As readers of my blog know, I am a strong supporter of a disciplined R&D model that focuses on: picking targets based on causal human biology (e.g., genetics); developing molecules that therapeutically recapitulate causal human biology; deploying pharmacodynamic biomarkers that also recapitulate causal human biology; and conducting small clinical proof-of-concept studies to quickly test therapeutic hypotheses (see Figure below).As such, I am constantly on the look-out for literature or news reports to support / refute this model.Each week, I cryptically tweet these reports, and occasionally – like this week – I have the time and energy to write-up the reports in a coherent framework.
Like many, I waited with bated breath for results of the anti-PCSK9 (evolocumab) FOURIER cardiovascular outcome study last week. There have been many interesting commentaries written on the findings.A few of my favorites are listed here (Matthew Herper), here (David Grainger), here (Derek Lowe), and here (Larry Husten), amongst others, with summaries provided at the end of this blog.Most of these articles focused on clinical risk reduction vs. what was predicted for cardiovascular outcome, as well as whether payers will cover the cost of the drugs.These are incredibly important topics, and I won’t comment on them further here, other than to say that the debate is now about who should get the drug and how much it should cost.
In this blog, I want to emphasize key points that pertain to human genetics and drug discovery.And make no mistake: the anti-PCSK9 story and FOURIER clinical trial outcome is a triumph for genetics and drug discovery. This message seems to be getting muddled, however, given the current cost of evolocumab and the observation that cardiovascular risk reduction was less than expected, based on predictions from a 2005 study published by Cholesterol Treatment Trialists (CTT) (see Lancet study here).…
Yesterday I participated in the National Academy workshop, “Enabling Precision Medicine: The Role of Genetics in Clinical Drug Development” (link here). There were a number of great talks from leaders across academics, industry and government (agenda here).
I was struck, however, by a consistent theme: most think that “precision medicine” will improve delivery of approved therapies or those that are currently being developed, whether or not the therapies were developed originally with precision medicine explicitly in mind. Many assume that the observation that ~90% medicines are effective in only 30% to 50% is the result of biological differences in people across populations (see recent Forbes blog here). This hypothesis is very appealing, as there are many unique features to each of us.
An alternative explanation is that most medicines developed without precision medicine from the beginning only work in ~30% patients because the medicines don’t target the biological pathways that make each of us unique.
I believe the most likely application is in the discovery and development of new therapies. That is, I believe that the greatest impact will come when precision medicine strategies are incorporated into the very beginning of drug discovery, and will only rarely have an impact on therapies that were not developed with precision medicine in mind from the start.…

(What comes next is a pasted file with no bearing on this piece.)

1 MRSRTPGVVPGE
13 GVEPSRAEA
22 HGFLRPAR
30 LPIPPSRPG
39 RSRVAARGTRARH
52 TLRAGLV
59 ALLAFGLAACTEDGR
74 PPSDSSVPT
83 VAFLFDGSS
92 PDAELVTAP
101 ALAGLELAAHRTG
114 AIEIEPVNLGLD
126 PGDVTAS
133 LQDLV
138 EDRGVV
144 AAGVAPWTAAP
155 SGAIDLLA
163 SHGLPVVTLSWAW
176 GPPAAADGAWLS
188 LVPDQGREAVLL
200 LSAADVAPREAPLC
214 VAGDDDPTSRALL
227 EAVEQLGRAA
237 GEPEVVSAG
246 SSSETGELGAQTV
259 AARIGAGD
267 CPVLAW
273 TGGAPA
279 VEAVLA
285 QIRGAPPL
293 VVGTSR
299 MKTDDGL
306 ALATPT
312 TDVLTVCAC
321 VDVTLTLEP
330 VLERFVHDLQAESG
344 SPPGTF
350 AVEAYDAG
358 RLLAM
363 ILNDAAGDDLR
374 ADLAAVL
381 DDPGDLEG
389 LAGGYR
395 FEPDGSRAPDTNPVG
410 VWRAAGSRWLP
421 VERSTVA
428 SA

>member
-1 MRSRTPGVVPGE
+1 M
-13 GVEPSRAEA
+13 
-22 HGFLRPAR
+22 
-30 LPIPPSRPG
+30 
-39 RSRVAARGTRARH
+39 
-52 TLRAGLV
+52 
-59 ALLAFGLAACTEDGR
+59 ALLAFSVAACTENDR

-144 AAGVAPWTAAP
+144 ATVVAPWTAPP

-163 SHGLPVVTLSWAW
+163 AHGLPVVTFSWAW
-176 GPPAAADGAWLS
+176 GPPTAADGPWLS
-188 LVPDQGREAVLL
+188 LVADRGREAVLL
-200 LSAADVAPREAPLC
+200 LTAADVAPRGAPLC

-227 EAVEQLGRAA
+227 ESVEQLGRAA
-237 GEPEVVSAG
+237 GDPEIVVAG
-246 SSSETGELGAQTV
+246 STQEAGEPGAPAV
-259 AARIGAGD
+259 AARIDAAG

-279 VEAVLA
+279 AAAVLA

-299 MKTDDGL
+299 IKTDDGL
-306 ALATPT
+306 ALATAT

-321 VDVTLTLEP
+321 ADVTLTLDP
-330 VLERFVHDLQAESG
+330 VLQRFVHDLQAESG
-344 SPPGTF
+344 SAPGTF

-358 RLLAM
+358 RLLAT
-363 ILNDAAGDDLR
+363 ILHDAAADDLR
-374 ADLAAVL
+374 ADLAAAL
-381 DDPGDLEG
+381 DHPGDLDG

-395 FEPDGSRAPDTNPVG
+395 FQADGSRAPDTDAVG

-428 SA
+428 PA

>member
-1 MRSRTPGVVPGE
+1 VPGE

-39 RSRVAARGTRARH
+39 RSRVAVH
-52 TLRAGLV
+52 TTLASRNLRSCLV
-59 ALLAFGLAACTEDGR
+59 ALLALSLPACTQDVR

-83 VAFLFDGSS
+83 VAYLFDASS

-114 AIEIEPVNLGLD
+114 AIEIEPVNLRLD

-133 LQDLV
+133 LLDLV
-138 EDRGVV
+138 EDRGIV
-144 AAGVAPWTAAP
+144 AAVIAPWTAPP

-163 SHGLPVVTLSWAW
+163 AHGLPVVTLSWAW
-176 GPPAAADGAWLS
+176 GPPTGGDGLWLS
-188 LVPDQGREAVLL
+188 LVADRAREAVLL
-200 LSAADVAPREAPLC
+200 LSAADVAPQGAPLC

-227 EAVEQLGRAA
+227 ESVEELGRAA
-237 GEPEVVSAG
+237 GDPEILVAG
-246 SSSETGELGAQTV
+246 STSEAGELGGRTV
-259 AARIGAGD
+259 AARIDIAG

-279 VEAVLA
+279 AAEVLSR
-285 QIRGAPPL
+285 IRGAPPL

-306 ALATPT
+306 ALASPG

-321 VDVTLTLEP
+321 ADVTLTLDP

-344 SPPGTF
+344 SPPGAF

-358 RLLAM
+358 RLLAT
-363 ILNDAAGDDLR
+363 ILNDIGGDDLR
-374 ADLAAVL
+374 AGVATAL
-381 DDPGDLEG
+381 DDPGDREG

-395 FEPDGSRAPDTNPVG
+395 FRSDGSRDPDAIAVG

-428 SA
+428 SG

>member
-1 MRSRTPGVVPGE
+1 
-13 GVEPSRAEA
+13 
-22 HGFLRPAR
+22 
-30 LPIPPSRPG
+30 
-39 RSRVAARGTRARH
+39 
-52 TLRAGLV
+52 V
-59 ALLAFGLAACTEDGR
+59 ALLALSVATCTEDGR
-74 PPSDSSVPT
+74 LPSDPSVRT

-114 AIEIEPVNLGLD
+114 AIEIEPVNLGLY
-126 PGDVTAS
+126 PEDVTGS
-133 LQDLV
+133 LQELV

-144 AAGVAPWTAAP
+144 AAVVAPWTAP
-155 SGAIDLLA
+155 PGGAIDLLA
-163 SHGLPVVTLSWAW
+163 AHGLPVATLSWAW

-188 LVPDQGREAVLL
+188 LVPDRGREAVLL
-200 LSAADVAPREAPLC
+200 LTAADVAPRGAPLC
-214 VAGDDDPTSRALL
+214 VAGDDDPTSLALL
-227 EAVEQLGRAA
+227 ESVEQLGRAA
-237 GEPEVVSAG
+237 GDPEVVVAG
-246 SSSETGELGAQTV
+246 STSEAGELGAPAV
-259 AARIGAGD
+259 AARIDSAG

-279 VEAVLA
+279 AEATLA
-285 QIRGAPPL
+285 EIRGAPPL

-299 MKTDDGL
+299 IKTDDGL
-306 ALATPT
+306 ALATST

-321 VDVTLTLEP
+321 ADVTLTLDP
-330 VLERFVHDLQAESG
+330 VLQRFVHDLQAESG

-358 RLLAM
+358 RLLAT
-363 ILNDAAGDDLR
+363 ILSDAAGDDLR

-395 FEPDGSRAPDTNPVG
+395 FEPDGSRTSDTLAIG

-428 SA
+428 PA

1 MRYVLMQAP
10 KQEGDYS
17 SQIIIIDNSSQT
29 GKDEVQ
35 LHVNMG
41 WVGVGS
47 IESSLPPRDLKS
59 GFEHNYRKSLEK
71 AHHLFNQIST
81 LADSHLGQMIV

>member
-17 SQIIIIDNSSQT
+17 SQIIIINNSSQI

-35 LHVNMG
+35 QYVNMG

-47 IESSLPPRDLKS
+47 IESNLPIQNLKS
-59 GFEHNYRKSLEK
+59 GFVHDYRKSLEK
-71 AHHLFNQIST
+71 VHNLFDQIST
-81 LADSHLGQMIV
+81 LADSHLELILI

At the Harvard-Partners Personalized Medicine Conference last week I participated in a panel discussion on complex traits. When asked about where personalized medicine for complex traits will be in the future, I answered that I envision two major categories for personalized therapies.
(1)Development of drugs based on genetic targets will lead to personalized medicine; and
(2)Large effect size variants will be detected in clinical trials or in post-approval studies and will lead to personalized medicine.
This answer, I said, was based in part on current categories of FDA pharmacogenetic labels and in part on how I see new drug discovery occurring in the future. But did the current FDA labels really support this view?
The answer is “yes”. In reviewing the 158 FDA labels (Excel spreadsheet here), my crude analysis found that 31% of labels fall into the “genetic target” category (most from oncology – 26% of total) and 65% fall into the “large effect” category (most from drug metabolism [42% of total], HLA or G6PD [15% of total]).
A subtle but important point is that I predict that category #2 (PGx markers for non-oncology “genetic targets”) will grow in the future. In other words, development of non-oncology drugs will riff-off the success of drugs developed based on somatic cell genetics in oncology. …
So, you have a target and want to start a drug discovery program, do ya? How would you do it?
When I was at Brigham and Women’s Hospital, Harvard Medical School and the Broad Institute, I presented an idea from an early GWAS of rheumatoid arthritis (RA, see here) to Ed Scolnick (former president of Merck Research Labs, now founding director of the Stanely Center at the Broad Institute, see here). In this study, we found evidence that a non-coding variant at the CD40 gene locus increased risk of RA. The first questions he asked: How does the genetic mutation alter CD40 function? Is it gain-of-function or loss-of-function? What assay would you use for a high-throughput small molecule screen to recapitulate the genetic finding?
I was caught off-guard. Sadly, I had never really thought about all of the details. At the time, I knew enough as a clinician, biologist and a geneticist to appreciate that CD40 was an attractive drug target for RA. However, I was quite naïve to the steps required to take a target into a drug screen. That simple conversation led to several years worth of work, which ultimately led to a proof-of-concept phenotypic screen published in PLoS Genetics five years later (see here).…